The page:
Taken from the article http://www.batimes.com/articles/business-analyst-says-lets-pretend-were-secret-agents.html
Written by Teri McIntyre
“Please don’t call me by my real name, it destroys the reality I’m trying to create.”
–Wallace Ritchie, “The Man Who Knew Too Little”
Back in 2009, I presented at an education conference that had as its theme “CIA — The Not So Secret Service.” All presenters were to incorporate a spy story or approach within their presentations to support the theme. My topic — an introduction to business process mapping — was by request so I welcomed a little extra inspiration to heighten my own interest.
While most people went the route of James Bond or Jason Bourne or the like, I was drawn to a favorite, little-known 1997 movie “The Man Who Knew Too Little.” In this movie, the lead character, Wallace Ritchie (played by Bill Murray), flies to England to spend his birthday with his brother James. James, however, has a business engagement is not too keen to have his brother involved with it. Instead, he signs Wallace up to participate in the “Theatre of Life,” a role-playing exercise that promises to treat the participant as a character in a crime drama.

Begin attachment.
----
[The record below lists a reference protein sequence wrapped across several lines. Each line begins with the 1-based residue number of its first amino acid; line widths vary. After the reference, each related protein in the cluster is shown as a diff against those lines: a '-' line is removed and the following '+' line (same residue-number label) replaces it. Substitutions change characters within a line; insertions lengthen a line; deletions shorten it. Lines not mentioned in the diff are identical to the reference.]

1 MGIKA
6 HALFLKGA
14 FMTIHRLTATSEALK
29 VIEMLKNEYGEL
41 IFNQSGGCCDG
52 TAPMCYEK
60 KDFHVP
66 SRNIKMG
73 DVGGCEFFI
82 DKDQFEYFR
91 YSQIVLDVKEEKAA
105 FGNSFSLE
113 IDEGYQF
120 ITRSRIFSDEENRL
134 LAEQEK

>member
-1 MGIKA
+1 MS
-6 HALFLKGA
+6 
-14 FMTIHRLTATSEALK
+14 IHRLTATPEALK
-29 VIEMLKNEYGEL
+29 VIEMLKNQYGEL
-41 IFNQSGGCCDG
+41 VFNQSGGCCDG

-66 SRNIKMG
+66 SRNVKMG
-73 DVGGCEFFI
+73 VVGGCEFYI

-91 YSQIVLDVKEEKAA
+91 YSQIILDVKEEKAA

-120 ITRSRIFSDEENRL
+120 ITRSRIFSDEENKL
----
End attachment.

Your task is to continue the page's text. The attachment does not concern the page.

Things go off the rails early when Wallace answers a phone call intended for a hit man, and he is mistaken for a real spy. Wallace becomes tangled up in a plot to kill Russian and British dignitaries on the eve of the signing of an important peace agreement between the nations. For Wallace it’s all an elaborate act; to the men who want a second World Cold War, Wallace is public enemy number one.